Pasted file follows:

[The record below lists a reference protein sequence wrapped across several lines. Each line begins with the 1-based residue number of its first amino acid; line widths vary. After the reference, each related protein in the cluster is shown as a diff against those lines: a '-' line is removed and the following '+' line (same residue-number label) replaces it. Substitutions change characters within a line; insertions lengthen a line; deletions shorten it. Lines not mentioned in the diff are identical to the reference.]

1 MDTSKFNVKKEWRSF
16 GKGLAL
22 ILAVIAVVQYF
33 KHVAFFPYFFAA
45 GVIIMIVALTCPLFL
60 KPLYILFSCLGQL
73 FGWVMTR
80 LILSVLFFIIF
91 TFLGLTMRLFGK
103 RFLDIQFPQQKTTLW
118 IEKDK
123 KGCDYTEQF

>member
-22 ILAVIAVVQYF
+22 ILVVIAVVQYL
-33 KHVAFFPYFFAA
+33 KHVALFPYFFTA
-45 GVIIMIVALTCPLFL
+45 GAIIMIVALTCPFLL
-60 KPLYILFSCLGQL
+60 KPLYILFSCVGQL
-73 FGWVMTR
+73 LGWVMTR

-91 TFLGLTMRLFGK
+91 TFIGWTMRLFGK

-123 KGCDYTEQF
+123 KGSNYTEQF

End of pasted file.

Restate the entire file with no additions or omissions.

[The record below lists a reference protein sequence wrapped across several lines. Each line begins with the 1-based residue number of its first amino acid; line widths vary. After the reference, each related protein in the cluster is shown as a diff against those lines: a '-' line is removed and the following '+' line (same residue-number label) replaces it. Substitutions change characters within a line; insertions lengthen a line; deletions shorten it. Lines not mentioned in the diff are identical to the reference.]

1 MDTSKFNVKKEWRSF
16 GKGLAL
22 ILAVIAVVQYF
33 KHVAFFPYFFAA
45 GVIIMIVALTCPLFL
60 KPLYILFSCLGQL
73 FGWVMTR
80 LILSVLFFIIF
91 TFLGLTMRLFGK
103 RFLDIQFPQQKTTLW
118 IEKDK
123 KGCDYTEQF

>member
-22 ILAVIAVVQYF
+22 ILVVIAVVQYL
-33 KHVAFFPYFFAA
+33 KHVALFPYFFTA
-45 GVIIMIVALTCPLFL
+45 GAIIMIVALTCPFLL
-60 KPLYILFSCLGQL
+60 KPLYILFSCVGQL
-73 FGWVMTR
+73 LGWVMTR

-91 TFLGLTMRLFGK
+91 TFIGWTMRLFGK

-123 KGCDYTEQF
+123 KGSNYTEQF